Travel & Outdoor
Texas Highways Magazine

Texas Highways Magazine

October 2020

Texas Highways, the official travel magazine of Texas, encourages recreational travel within Texas and tells the Texas story to readers around the world. Renowned for its photography, statewide events coverage, top weekend excursions, off-the-beaten path discoveries, and scenic destinations, Texas Highways helps readers discover the treasures of the Lone Star State.

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12 Issues

in this issue

1 min.
a golden moment

Photographer Theresa DiMenno encountered this scene of bald cypress and box elder maple trees along the Guadalupe River near the Gruene Historic District of New Braunfels last November. “Fall is my favorite season in general,” says DiMenno, who lives in Austin. “The sky seems bluer, and I’m drawn to the contrast of leaves against sky.” She noticed this spot at the end of a day she’d spent searching for fall colors along River Road. It was after sunset, so she used a tripod and slow shutter speed to take the picture. “This enabled me to get the correct exposure since it was dark and also to capture the smooth flow of the water,” she says.…

4 min.

Giddings is a town that keeps to itself. Ask the locals, and they’ll tell you they live here because they always have, as did their grandparents. That’s the case for Jacob Janda, whose family has been in the area for 160 years. Founded as a railroad town in 1871, Giddings grew and contracted on the fortunes of cotton and oil, a history that’s recalled at the Lee County Museum, the Texas Wendish Heritage Museum, and in murals around town. Janda’s grandfather managed the railroad depot, and his father sold gravestones. These days, Janda stakes his own claim in Giddings’ history as a gravestone restorer and designer of custom memorial monuments. Janda’s work has taken him all over Central Texas, but he says he will always call Giddings home. In this…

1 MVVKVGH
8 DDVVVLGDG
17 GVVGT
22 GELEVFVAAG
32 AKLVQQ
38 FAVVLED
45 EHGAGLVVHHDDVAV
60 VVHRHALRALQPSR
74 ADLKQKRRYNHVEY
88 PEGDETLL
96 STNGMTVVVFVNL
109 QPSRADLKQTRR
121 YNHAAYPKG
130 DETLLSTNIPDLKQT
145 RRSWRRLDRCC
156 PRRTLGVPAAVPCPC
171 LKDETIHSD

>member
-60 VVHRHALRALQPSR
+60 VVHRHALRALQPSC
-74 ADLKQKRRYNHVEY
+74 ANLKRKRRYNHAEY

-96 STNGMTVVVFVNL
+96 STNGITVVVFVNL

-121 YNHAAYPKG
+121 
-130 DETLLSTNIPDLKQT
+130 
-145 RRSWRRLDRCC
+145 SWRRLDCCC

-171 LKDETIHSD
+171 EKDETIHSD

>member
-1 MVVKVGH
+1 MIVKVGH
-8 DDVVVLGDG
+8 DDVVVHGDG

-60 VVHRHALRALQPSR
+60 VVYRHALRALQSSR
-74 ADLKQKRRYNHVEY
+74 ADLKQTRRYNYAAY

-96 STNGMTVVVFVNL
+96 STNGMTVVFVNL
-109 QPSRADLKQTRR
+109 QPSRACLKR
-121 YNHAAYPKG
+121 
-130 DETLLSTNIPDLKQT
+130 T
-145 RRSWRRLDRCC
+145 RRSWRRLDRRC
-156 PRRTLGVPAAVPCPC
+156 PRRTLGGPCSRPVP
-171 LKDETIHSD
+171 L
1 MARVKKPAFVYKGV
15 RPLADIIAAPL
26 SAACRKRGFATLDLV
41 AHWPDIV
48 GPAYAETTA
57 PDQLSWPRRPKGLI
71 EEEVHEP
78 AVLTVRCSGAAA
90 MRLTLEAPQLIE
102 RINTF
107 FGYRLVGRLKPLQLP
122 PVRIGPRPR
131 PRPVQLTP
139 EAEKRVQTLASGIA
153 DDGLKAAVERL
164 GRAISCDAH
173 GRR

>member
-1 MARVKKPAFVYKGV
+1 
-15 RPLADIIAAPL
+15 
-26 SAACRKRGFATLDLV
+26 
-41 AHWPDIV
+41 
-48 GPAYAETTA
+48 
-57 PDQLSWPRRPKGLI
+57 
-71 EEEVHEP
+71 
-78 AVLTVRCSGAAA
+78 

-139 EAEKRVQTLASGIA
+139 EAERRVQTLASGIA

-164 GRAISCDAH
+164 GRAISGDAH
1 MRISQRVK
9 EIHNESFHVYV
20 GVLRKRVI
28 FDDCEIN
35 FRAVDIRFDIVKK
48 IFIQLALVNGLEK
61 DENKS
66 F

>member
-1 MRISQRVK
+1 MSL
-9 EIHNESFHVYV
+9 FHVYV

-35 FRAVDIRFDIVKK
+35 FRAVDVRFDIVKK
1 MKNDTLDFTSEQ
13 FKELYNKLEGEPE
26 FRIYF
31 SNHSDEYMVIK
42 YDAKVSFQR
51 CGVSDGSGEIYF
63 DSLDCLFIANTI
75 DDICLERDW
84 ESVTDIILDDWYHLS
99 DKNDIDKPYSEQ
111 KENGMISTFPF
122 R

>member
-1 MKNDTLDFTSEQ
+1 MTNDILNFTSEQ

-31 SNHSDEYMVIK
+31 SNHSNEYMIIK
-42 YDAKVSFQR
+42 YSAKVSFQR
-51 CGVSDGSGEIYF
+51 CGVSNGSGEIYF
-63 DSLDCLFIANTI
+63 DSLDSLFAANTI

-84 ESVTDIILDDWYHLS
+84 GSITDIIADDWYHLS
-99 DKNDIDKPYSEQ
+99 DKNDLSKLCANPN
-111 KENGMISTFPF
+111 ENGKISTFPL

4 min.
beer signs of the times

The earliest Texas breweries, founded circa 1850, often didn’t label their bottles, according to beer historian Charlie Staats. That’s hard to picture with the extensive advertising we now see for local brews. It wasn’t until the 1860s, with the emergence of full-color lithography—a method of printing that sped up the sign-making process significantly—that beer advertising took off. Some of the earliest beer ads were vivid posters displayed in saloons that showed factory scenes from the breweries, lavish banquet spreads, or Victorian-era women. As the number of commercial breweries expanded, the need for advertising grew. After Prohibition, signs were important tools as fewer breweries competed for larger shares of the Texas market. One of the most impressive open-to-the-public collections of Texas beer signs is at the Moravia Store, a bar and dancehall…

5 min.
the naturals

Ask three vintners what it means to make “natural wine” and you’ll get three different answers, probably accompanied by a shrug. “Oh, the loadedest of loaded questions,” says Regan Meador of Fredericksburg’s Southold Farm + Cellar. “At this point, it’s more of a marketing term, and we shy away from those.” Unlike products labeled “certified organic” or “non-GMO,” natural wine doesn’t have a checklist of attributes or an independent seal of approval. And yet, natural wine production is on the rise across the country. Currently, there are three Texas outfits—Southold, La Cruz de Comal Wines, and Robert Clay Vineyards—growing grapes and making wine following the natural credo. Think of natural wine as less is more. Growers do as little as possible to the grapes on the vine, and winemakers do as little as…